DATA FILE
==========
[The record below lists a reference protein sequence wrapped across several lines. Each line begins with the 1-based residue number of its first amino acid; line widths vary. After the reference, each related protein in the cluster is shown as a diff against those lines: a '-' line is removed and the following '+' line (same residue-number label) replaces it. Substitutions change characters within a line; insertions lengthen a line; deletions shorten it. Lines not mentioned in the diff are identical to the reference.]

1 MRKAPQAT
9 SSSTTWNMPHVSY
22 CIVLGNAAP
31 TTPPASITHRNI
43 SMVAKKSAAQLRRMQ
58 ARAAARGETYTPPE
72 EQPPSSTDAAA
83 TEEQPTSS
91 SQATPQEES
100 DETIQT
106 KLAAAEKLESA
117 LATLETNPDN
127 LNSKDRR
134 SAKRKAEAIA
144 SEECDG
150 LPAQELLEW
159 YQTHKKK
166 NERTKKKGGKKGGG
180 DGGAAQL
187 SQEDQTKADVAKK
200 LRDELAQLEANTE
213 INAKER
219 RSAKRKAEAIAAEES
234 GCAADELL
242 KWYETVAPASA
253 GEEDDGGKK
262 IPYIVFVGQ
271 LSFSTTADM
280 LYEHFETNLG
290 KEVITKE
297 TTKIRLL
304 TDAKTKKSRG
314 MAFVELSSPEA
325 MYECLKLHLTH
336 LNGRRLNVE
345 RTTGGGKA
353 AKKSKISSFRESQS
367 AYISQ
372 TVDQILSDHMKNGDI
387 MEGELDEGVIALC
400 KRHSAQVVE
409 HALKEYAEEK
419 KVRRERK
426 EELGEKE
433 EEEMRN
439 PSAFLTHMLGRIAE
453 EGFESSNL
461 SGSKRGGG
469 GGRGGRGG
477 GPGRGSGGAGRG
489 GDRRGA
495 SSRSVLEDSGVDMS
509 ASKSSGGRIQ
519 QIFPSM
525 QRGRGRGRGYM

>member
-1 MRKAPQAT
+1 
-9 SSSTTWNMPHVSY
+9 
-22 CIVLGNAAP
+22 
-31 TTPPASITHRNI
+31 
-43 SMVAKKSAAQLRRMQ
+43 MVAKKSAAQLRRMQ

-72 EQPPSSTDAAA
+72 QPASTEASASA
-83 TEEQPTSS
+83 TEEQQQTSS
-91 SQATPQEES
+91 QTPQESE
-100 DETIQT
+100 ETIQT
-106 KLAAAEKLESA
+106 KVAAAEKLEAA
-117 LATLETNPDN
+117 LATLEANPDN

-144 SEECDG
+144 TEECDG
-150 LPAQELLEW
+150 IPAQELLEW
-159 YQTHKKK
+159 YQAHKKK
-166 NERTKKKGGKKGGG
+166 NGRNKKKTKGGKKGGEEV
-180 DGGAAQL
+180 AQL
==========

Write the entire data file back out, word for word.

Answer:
[The record below lists a reference protein sequence wrapped across several lines. Each line begins with the 1-based residue number of its first amino acid; line widths vary. After the reference, each related protein in the cluster is shown as a diff against those lines: a '-' line is removed and the following '+' line (same residue-number label) replaces it. Substitutions change characters within a line; insertions lengthen a line; deletions shorten it. Lines not mentioned in the diff are identical to the reference.]

1 MRKAPQAT
9 SSSTTWNMPHVSY
22 CIVLGNAAP
31 TTPPASITHRNI
43 SMVAKKSAAQLRRMQ
58 ARAAARGETYTPPE
72 EQPPSSTDAAA
83 TEEQPTSS
91 SQATPQEES
100 DETIQT
106 KLAAAEKLESA
117 LATLETNPDN
127 LNSKDRR
134 SAKRKAEAIA
144 SEECDG
150 LPAQELLEW
159 YQTHKKK
166 NERTKKKGGKKGGG
180 DGGAAQL
187 SQEDQTKADVAKK
200 LRDELAQLEANTE
213 INAKER
219 RSAKRKAEAIAAEES
234 GCAADELL
242 KWYETVAPASA
253 GEEDDGGKK
262 IPYIVFVGQ
271 LSFSTTADM
280 LYEHFETNLG
290 KEVITKE
297 TTKIRLL
304 TDAKTKKSRG
314 MAFVELSSPEA
325 MYECLKLHLTH
336 LNGRRLNVE
345 RTTGGGKA
353 AKKSKISSFRESQS
367 AYISQ
372 TVDQILSDHMKNGDI
387 MEGELDEGVIALC
400 KRHSAQVVE
409 HALKEYAEEK
419 KVRRERK
426 EELGEKE
433 EEEMRN
439 PSAFLTHMLGRIAE
453 EGFESSNL
461 SGSKRGGG
469 GGRGGRGG
477 GPGRGSGGAGRG
489 GDRRGA
495 SSRSVLEDSGVDMS
509 ASKSSGGRIQ
519 QIFPSM
525 QRGRGRGRGYM

>member
-1 MRKAPQAT
+1 
-9 SSSTTWNMPHVSY
+9 
-22 CIVLGNAAP
+22 
-31 TTPPASITHRNI
+31 
-43 SMVAKKSAAQLRRMQ
+43 MVAKKSAAQLRRMQ

-72 EQPPSSTDAAA
+72 QPASTEASASA
-83 TEEQPTSS
+83 TEEQQQTSS
-91 SQATPQEES
+91 QTPQESE
-100 DETIQT
+100 ETIQT
-106 KLAAAEKLESA
+106 KVAAAEKLEAA
-117 LATLETNPDN
+117 LATLEANPDN

-144 SEECDG
+144 TEECDG
-150 LPAQELLEW
+150 IPAQELLEW
-159 YQTHKKK
+159 YQAHKKK
-166 NERTKKKGGKKGGG
+166 NGRNKKKTKGGKKGGEEV
-180 DGGAAQL
+180 AQL